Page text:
• Since I’ve recently set the bar so much higher for my five-star reads, I’m actually starting to go through the books I gave five stars to years ago and re-reading them to see if they still deserve that designation. (For example, I recently read Peony in Love for the second time and knocked it down to four stars–and almost knocked it down to three, but the ending saved it–after a re-read, just because I REALLY didn’t like the first part of the book, and there was a lot more sexual content than I’d remembered.)

Perhaps another time I’ll share a post about some of the life-changing nonfiction books that definitely earned their five stars fair and square, but for today, I’ll go ahead and share ten of the novels:

10 Five-Star Fiction Reads

Title: Peace Like a River

Author: Leif Enger

The perfect example of how my five-star books might not be as universally appealing as some of my four-star picks. Peace Like a River definitely skews more “literary”–the writing is seriously beautiful, almost like poetry–and I don’t remember the plot being one that was particularly fast-paced. But!–the characters were memorable, the ending was just as it should be, and I’m STILL excited to re-read this one (since I haven’t yet, seeing as I just read it last year). This is the story, told from a child’s perspective, of how the narrator’s brother has to go on the run from the law after killing someone who was threatening their family, thus becoming like a real-life “outlaw.” The book explores everything from religious themes like miracles to the question of which is more important–staying true to your family, or staying true to the law, even if you think it doesn’t “apply” in this case. This definitely has a distinct “Western” feel, but don’t let that turn  you off–I didn’t think I was into Westerns, but I was definitely into this book.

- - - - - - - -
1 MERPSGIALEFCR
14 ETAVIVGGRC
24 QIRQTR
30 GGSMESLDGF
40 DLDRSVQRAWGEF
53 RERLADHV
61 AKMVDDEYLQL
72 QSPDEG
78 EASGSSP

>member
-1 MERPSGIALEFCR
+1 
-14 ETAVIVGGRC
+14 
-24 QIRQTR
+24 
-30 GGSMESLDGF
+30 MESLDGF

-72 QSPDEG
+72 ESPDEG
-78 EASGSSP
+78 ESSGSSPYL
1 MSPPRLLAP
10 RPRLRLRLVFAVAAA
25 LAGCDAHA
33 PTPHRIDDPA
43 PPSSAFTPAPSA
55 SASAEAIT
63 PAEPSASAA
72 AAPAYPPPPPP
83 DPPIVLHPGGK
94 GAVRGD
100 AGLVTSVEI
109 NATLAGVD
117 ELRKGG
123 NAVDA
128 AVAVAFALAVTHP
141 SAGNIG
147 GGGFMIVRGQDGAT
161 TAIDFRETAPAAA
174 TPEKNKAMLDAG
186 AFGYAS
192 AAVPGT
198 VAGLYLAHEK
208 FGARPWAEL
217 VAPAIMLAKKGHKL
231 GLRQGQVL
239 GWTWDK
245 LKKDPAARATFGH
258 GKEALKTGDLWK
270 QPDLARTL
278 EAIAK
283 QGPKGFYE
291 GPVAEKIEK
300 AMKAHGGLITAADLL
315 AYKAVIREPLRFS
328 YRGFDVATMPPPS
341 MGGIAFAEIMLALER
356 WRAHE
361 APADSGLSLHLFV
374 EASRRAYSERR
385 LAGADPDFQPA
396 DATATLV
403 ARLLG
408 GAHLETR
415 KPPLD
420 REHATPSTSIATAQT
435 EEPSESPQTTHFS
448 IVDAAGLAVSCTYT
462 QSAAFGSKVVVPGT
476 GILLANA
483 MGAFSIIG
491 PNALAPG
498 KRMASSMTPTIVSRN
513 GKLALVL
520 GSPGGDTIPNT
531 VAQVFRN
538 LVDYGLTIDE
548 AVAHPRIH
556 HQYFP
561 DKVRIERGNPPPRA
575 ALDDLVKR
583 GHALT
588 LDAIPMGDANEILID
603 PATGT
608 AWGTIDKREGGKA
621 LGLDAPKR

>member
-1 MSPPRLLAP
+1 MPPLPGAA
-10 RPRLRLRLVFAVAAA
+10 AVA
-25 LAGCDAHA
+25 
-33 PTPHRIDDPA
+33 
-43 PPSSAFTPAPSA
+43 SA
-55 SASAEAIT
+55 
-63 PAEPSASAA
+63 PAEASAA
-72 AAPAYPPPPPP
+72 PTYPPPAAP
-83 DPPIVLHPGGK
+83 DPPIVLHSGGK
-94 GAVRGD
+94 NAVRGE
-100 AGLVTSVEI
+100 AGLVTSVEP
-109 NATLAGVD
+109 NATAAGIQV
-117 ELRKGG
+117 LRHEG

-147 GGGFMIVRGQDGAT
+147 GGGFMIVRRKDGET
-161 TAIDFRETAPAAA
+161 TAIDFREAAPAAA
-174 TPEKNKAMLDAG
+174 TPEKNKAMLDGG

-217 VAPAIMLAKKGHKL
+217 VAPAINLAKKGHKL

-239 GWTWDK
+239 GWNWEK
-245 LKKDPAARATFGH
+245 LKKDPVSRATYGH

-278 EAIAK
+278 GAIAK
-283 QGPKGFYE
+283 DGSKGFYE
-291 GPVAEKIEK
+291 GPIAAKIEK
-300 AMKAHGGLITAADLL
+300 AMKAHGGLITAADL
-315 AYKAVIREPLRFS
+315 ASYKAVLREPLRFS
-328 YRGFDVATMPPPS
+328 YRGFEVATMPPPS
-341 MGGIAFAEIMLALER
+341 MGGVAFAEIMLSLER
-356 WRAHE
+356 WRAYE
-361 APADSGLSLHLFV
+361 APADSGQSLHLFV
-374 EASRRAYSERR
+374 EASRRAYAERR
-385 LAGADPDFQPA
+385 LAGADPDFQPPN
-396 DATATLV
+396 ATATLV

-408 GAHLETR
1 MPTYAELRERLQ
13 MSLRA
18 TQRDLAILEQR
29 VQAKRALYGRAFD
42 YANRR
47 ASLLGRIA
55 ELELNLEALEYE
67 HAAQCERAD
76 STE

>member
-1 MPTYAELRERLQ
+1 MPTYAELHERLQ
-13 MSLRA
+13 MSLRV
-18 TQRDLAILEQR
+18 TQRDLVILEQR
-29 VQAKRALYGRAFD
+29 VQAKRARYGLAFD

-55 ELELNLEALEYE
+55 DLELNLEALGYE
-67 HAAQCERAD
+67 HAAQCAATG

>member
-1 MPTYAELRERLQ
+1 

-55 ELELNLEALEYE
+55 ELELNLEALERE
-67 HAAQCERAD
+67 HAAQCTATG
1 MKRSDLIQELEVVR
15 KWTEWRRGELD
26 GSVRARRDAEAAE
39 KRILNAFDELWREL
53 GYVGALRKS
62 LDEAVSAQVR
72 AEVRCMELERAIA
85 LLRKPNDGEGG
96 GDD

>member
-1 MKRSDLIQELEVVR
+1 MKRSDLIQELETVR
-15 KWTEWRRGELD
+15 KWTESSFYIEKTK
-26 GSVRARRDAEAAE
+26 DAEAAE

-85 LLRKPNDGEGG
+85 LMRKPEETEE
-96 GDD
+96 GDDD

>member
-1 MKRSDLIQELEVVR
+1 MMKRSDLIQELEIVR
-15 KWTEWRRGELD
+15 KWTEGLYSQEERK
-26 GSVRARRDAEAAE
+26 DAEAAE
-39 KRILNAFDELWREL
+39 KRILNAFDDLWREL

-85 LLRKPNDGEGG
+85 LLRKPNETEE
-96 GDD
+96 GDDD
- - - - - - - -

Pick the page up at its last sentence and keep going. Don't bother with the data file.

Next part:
Title: The Kite Runner

Author: Khaled Hosseini

This is definitely not an easy book (emotionally) to read, but it DEFINITELY fits the criteria of being highly memorable (and the added benefit of being totally engrossing). I’m definitely due for a re-read of this one (as it’s been about seven years), but elements of the story have still stayed with me, even after all this time. The Kite Runner is the story of two boys who both grew up in the same household but under very different circumstances (one was the master of the house’s son, the other was one of the servants). When a horrific event happens to the servant–and the other boy does nothing–the effects are long-lasting and devastating. This remains one of the most powerful novels about the concept of forgiveness that I’ve ever read.

Title: Memoirs of a Geisha

Author: Arthur Golden

I believe this is now the third book roundup of mine that this book has made it onto (the others were Riveting WWII Books and Love Stories For People Who “Don’t Do” Romances). So obviously I love this book. Memoirs of a Geisha is about a girl who is sold by her parents into the geisha life, and while the story deals with growing up and dealing with hard things and rising up against your fiercest rivals, it’s a love story at its heart, and how one act of kindness and compassion can change a life forever.